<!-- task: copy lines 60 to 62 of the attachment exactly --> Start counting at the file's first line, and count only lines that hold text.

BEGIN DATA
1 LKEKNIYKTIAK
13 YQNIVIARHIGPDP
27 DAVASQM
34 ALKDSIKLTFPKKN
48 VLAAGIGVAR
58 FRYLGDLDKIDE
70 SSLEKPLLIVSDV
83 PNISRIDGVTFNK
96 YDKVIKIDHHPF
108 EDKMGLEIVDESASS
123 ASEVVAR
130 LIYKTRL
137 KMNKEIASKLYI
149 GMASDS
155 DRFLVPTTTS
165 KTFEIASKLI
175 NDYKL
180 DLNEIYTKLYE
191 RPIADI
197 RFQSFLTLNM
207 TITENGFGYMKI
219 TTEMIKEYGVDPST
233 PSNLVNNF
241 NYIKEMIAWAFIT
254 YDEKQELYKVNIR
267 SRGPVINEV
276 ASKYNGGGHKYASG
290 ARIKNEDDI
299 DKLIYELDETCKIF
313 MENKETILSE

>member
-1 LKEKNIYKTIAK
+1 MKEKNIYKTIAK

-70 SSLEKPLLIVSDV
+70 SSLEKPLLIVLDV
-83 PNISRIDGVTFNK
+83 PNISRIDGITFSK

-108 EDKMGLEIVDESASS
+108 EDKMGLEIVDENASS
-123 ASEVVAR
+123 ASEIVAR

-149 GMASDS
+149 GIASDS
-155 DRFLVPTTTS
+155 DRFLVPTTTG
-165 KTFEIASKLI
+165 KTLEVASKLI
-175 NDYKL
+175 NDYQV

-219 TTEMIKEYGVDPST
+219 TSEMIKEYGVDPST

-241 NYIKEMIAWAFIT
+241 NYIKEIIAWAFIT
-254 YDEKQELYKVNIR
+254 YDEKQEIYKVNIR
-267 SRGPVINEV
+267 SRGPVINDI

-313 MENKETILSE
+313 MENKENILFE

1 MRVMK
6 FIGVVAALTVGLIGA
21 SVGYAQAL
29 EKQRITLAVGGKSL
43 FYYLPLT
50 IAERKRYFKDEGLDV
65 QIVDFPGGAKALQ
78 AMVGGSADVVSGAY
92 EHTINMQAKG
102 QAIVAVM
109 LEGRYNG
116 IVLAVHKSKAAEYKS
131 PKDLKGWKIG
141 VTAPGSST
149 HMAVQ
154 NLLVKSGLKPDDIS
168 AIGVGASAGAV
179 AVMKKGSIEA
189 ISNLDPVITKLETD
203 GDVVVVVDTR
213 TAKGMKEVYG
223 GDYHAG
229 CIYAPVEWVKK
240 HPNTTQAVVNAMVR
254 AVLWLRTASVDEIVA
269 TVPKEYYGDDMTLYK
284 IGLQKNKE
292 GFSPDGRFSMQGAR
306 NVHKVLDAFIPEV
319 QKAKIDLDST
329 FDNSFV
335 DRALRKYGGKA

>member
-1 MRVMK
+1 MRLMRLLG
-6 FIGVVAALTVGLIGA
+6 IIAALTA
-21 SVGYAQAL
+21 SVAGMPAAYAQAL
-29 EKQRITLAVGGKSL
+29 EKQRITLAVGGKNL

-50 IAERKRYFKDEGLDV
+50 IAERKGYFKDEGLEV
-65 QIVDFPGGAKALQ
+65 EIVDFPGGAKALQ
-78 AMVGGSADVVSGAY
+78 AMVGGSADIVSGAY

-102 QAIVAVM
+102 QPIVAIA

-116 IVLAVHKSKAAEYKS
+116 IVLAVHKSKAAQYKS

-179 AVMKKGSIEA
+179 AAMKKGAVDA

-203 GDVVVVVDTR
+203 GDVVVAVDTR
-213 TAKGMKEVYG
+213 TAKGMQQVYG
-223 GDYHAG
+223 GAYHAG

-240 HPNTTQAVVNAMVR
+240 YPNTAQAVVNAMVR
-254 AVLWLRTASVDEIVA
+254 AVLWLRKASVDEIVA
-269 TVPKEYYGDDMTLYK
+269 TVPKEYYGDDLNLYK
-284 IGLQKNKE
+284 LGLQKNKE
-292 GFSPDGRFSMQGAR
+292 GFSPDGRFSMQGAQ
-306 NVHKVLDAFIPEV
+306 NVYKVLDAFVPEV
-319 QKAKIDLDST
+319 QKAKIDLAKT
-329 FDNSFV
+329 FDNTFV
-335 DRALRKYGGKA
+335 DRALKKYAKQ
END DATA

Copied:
1 MRVMK
6 FIGVVAALTVGLIGA
21 SVGYAQAL